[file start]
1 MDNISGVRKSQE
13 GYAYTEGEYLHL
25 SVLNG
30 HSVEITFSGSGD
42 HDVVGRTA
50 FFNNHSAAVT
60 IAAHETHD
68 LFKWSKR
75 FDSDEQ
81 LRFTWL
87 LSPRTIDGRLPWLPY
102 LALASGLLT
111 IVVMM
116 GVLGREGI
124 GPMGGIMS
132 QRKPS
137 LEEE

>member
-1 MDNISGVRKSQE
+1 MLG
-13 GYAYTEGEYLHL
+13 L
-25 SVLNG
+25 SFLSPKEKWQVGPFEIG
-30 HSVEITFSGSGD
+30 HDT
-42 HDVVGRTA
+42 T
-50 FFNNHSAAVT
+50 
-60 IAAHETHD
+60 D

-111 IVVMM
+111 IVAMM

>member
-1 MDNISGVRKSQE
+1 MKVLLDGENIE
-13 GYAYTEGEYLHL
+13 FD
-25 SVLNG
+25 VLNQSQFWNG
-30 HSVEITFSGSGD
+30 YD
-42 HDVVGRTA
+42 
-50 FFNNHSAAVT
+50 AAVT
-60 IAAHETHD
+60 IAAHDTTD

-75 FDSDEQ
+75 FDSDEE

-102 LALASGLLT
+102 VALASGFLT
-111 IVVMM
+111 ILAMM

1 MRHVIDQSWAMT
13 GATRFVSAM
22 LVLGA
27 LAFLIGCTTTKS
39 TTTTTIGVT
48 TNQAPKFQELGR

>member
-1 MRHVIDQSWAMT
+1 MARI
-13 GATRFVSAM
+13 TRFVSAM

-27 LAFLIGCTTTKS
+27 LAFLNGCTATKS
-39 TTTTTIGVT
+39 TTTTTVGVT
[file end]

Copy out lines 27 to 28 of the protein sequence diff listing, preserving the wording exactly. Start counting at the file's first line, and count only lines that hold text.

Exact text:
-42 HDVVGRTA
+42 T